A beautiful young mother-to-be smiles at the sunny, sparkling nursery. She places her hand on her smooth, perfect, round belly...
Pregnancy. It's a magical time. Well, at least according to commercials and movies where it's romanticized into nine months of glowing bliss. Where morning sickness, if there is morning sickness, only happens in the morning. Where a woman gets the slightest baby bump and gains weight no where else on her body. Where maternity clothes are actually stylish.
Anyone who has had a baby knows that this scenario is, to put it nicely, bull hockey. Morning sickness can happen any time of the day, and it can last all day. Everything swells, belly, boobs, fingers, toes... No one tells you that your feet get bigger, but they do get bigger. And they stay bigger. As for maternity clothes, they have gotten better. However, after five or six months of wearing jeans with tummy panels and little poofy floral tops, you start feeling like a style- challenged Weeble.
Another thing no one tells you before you get pregnant is the fact that your IQ will suddenly drop to about 17. Apparently, your brain is so busy with the task of putting together a tiny human that you become a drooling moron who can't walk without falling down or running into stuff. It doesn't matter that you were a rocket-scientist before you got pregnant. As soon as the little stick says "positive" you earn a seat on the short bus.
The Hollywood version of pregnancy cravings is the oh-so-humorous pickles and ice cream. Ha ha, that's hilarious. *Sarcasm* In truth, you can crave anything from Big Macs to laundry detergent when you're expecting. No joke. For the last month or so of my second pregnancy, I had a Big Mac every day for lunch. Needless to say, my butt and thighs still bear the evidence, but it was what I wanted, so I ate it. Pregnancy cravings are irrational. You can't make them go away until you satisfy them. It's different from regular cravings where you see a pizza commercial and think, 'I'd like to have some pizza.' This kind of craving is a deep, desperate need. You must have a banana split with extra chocolate sauce and a side of bacon or you feel like you will DIE!
We've all seen those movies where a couple is about to have a baby. There's a comical mad dash to the hospital, and then the woman pants and pushes a few times, and Voila! A clean, pink, bright-eyed baby is born. Uh-uh.
The truth is, for most births, there is a lot of waiting involved. First off, there isn't that one big moment where you're hit with a contraction and you know "it's time." No, there's usually a grueling build-up where the contractions begin, but just slightly enough to make you go, "What the crap was that?" For the next 12, 16, 18, 32, 48+ hours, the pain continues to build until you begin to feel like Mel Gibson at the end of Braveheart. I thought I would be tough and go without drugs with my first child. By about halfway through, my contractions started overlapping, and the anesthesiologist became my best friend.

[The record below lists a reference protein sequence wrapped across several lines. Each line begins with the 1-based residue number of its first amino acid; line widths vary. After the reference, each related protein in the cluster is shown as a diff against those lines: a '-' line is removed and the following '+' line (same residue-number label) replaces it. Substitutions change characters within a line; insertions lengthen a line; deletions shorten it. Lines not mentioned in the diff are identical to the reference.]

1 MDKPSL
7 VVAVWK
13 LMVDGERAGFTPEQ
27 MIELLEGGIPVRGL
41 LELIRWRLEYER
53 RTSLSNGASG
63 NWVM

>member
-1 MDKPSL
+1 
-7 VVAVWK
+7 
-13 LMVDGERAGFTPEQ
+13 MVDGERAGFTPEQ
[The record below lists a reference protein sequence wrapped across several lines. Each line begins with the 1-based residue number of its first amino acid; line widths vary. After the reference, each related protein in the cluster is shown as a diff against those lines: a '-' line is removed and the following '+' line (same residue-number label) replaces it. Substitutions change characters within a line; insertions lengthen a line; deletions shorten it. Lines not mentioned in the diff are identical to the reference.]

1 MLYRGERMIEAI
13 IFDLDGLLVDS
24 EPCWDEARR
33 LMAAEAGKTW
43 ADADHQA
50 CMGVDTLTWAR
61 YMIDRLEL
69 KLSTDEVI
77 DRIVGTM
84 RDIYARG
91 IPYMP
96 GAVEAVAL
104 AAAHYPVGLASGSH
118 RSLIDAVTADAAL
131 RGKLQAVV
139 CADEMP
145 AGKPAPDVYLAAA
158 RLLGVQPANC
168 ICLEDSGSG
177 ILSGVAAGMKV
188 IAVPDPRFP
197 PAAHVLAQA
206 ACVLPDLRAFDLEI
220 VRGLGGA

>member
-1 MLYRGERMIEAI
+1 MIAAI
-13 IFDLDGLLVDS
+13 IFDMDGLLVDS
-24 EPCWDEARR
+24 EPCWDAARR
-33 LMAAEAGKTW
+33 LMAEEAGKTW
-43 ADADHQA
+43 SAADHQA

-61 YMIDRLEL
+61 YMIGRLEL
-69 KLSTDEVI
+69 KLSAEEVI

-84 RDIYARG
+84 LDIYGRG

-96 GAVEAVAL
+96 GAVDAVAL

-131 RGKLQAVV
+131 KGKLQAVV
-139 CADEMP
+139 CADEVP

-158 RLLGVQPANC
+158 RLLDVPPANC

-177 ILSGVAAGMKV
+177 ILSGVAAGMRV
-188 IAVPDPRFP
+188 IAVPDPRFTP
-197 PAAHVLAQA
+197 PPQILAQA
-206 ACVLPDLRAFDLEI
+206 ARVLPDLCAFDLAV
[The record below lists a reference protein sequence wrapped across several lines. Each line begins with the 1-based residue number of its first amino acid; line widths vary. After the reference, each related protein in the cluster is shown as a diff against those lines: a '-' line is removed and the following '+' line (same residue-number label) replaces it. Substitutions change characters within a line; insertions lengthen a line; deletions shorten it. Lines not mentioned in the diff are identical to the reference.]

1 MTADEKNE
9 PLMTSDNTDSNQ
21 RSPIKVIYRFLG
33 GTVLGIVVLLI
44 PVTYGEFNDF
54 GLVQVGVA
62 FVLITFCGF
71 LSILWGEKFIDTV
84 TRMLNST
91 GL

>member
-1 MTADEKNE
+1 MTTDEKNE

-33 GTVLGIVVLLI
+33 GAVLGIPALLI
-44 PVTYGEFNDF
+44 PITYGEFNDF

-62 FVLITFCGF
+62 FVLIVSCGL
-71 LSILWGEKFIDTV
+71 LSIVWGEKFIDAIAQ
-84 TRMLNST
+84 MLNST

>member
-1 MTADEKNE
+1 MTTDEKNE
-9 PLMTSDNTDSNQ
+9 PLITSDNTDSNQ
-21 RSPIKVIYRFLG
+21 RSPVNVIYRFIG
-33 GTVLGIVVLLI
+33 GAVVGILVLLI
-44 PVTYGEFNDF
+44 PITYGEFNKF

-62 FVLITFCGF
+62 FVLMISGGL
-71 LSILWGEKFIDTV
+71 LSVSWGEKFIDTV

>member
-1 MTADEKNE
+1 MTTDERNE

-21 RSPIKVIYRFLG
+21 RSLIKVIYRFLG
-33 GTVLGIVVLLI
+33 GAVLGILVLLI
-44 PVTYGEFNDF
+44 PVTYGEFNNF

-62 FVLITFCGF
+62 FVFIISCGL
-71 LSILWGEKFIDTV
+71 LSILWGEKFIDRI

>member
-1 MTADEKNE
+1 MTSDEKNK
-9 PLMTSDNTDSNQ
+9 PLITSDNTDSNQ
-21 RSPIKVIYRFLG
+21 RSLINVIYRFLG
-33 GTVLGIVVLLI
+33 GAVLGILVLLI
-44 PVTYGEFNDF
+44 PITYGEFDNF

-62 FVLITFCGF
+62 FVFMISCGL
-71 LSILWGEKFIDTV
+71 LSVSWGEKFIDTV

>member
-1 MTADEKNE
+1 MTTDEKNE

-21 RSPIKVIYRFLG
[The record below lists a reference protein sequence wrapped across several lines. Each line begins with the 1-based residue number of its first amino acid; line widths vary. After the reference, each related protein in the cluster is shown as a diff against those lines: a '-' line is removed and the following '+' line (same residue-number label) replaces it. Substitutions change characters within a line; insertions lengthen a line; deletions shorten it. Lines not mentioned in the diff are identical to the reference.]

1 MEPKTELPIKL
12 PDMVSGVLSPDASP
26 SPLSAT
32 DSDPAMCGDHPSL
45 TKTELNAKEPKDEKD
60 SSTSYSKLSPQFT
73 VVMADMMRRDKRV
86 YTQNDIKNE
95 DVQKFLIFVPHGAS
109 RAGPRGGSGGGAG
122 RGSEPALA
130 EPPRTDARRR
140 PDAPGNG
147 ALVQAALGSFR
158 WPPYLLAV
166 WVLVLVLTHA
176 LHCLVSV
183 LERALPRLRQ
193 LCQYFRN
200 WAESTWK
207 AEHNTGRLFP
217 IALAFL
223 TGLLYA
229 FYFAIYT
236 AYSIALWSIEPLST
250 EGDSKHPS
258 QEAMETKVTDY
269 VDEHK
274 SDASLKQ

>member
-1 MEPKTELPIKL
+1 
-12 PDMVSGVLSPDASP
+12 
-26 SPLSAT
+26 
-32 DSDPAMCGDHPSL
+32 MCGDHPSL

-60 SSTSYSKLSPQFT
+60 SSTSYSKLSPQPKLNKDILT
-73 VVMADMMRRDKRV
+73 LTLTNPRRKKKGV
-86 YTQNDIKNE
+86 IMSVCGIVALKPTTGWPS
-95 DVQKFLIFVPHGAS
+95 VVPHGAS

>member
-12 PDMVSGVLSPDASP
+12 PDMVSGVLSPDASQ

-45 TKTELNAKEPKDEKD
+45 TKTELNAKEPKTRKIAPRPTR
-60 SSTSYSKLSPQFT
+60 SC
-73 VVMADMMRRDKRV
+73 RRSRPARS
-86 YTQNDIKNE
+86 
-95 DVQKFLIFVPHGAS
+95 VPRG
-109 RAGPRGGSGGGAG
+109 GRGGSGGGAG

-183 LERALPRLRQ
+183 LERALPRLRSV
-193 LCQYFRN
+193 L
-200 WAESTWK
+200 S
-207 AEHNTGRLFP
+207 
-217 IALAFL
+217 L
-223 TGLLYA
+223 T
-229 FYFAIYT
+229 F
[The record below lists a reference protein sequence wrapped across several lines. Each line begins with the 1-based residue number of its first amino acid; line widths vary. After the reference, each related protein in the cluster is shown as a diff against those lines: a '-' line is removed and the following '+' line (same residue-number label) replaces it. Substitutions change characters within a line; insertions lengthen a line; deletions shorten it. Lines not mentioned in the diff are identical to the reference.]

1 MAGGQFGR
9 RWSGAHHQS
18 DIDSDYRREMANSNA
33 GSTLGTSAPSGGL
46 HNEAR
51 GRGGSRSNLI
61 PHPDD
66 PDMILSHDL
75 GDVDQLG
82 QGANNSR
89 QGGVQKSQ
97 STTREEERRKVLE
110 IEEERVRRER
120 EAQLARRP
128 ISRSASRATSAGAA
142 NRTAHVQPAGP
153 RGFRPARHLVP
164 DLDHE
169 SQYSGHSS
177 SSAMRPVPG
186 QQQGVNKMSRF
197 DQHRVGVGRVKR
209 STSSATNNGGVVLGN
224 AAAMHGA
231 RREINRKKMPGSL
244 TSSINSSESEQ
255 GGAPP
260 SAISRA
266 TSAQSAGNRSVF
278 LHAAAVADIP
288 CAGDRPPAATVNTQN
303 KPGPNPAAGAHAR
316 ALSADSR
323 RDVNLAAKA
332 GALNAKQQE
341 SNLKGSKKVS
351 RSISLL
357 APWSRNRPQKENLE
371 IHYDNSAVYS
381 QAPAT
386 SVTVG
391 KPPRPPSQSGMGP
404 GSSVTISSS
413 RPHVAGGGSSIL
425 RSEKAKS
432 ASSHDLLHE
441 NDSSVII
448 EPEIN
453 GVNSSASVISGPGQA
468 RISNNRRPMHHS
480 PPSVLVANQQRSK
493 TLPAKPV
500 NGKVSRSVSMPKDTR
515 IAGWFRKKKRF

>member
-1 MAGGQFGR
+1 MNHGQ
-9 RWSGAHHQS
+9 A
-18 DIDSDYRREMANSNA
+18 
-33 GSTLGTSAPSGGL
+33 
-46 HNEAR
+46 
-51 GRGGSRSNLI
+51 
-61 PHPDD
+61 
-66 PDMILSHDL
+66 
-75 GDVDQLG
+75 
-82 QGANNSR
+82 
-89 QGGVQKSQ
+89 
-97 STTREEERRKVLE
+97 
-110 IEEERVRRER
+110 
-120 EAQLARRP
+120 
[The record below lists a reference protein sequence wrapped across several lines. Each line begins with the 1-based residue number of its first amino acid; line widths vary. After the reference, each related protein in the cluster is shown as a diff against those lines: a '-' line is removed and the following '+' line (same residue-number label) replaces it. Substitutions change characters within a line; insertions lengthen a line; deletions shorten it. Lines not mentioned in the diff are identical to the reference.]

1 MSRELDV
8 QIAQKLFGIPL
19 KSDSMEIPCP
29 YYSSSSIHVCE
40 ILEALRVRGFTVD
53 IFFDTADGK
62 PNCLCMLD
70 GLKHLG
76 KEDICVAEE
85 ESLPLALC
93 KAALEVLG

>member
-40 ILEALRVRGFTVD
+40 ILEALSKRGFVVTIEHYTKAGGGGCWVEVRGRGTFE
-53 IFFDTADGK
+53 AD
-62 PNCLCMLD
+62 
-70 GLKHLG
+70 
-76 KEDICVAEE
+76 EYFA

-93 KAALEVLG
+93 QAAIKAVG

With my second child, my labor progressed so quickly that there wasn't time to administer an epidural. That actually ended up not being so bad. Delivery isn't nearly as horrific as some folks would have you believe. Sure, it hurts. You're pushing a tiny person out of your body. It's actually pretty amazing. Once the pushing is over, you are presented with this tiny little purplish alien blob. For those of you who think you could never fall in love with a purplish alien blob, you've obviously never given birth.
The alien blob is cleaned up, and after a short stay at the hospital you take a sweet pink baby home where it suddenly hits you; this baby is totally dependent on you and you have no idea what you're doing. How do you know what it wants or needs? What if you forget something or do it wrong? How did you mother manage to do this twice? Suddenly you're doubtful and afraid, and it doesn't help that everything seems to make you cry. According to modern media it's not supposed to be this way! You should be skinny and smiling serenely as you calmly nurse your baby in your beautiful, sunny nursery. Instead, you're bloated and tired and still in your pajamas from two days ago while you're desperately trying to get your ravenous little milk leech to latch on properly.
Fortunately, it all passes. After a few weeks, you can nurse while doing dishes and talking on the phone. At the same time. The little darlings do eventually sleep through the night. The time between crying fits gets longer and longer. The baby stops crying so much too. And then there's all the cute stuff that happens in between: the first smile, the first giggle, the first tooth. A day comes when he looks up at you and smiles and says, "I love you, Mommy" and you forget about the hours crouched in front of the toilet. You forget about the heartburn and the midnight mushroom cravings. You even forget about the labor pains.
It's all worth it, right?
In a few more years I'll be dealing with a teenager. I'll let you know then.
*This post is dedicated to my little sister who is currently expecting baby #2. I wish I could say that I hate that you're going through this, but as Aunt Mimi for a second time, I can't. I do hope you feel better soon!